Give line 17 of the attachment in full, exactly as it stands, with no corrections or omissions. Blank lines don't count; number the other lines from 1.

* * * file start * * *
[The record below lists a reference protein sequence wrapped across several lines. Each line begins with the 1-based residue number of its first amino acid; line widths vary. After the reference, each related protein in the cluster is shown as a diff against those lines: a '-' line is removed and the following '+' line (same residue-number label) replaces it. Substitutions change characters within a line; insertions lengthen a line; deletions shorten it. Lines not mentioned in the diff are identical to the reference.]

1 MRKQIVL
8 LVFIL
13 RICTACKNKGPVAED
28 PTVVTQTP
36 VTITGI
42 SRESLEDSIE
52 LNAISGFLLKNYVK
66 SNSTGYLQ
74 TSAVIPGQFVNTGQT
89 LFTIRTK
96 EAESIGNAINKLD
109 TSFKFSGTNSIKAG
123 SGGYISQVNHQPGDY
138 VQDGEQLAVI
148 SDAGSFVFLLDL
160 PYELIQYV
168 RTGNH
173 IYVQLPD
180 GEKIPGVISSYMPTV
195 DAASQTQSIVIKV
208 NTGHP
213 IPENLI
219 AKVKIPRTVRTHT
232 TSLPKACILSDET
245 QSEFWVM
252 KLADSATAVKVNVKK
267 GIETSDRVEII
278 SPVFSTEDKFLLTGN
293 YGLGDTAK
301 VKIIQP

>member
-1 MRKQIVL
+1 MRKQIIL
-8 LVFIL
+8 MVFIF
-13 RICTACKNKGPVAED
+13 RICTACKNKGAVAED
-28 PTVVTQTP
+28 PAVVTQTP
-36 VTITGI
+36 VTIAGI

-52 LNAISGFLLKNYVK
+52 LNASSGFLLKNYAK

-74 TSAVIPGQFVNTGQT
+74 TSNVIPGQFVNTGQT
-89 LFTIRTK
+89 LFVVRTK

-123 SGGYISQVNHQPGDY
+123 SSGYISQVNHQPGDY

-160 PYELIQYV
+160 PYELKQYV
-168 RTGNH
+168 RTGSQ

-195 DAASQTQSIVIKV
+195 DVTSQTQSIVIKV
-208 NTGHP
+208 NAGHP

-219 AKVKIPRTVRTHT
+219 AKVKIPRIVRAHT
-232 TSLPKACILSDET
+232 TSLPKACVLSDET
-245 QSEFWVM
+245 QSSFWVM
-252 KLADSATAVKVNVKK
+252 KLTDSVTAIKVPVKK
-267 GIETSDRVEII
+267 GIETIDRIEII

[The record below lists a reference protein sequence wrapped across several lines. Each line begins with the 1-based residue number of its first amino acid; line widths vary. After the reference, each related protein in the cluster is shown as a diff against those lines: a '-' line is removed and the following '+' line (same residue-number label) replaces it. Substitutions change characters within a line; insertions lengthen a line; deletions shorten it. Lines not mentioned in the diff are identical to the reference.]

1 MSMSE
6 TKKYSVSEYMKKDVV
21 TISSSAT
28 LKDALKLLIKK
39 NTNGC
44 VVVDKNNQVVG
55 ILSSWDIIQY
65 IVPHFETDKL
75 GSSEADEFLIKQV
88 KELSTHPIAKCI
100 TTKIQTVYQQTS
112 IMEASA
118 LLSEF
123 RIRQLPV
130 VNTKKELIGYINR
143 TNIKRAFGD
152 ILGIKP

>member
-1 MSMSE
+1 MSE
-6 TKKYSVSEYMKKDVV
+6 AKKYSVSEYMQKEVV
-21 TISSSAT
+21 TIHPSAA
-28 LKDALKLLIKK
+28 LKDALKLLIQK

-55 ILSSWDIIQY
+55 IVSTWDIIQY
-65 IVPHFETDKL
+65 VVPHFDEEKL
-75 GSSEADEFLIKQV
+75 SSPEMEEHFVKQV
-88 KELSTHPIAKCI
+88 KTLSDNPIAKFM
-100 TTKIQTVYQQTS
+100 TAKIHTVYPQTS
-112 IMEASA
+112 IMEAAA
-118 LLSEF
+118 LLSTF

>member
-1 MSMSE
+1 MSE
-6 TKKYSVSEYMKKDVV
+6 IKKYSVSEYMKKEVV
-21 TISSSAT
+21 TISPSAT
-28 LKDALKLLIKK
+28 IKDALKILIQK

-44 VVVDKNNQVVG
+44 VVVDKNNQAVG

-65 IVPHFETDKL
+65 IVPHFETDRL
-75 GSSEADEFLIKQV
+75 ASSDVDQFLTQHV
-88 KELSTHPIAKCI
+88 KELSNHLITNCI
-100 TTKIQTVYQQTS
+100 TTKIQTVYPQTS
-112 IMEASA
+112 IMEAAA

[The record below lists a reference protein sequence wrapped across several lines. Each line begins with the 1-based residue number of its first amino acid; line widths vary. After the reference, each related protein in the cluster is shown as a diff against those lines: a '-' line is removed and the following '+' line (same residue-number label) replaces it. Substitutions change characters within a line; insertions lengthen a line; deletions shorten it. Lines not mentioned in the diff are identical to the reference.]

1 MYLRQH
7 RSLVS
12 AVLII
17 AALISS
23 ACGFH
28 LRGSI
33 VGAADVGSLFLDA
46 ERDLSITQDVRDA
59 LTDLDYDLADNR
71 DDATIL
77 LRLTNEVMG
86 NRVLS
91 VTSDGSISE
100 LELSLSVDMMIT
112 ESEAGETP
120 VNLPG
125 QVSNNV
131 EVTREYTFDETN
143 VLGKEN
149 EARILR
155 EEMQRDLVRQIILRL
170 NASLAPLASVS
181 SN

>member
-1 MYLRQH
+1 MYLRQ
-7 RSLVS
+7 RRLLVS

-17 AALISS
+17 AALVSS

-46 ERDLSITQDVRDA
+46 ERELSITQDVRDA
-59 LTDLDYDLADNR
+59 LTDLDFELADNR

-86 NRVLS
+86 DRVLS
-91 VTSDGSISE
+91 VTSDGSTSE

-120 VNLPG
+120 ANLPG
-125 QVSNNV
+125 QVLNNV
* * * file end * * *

160 PYELIQYV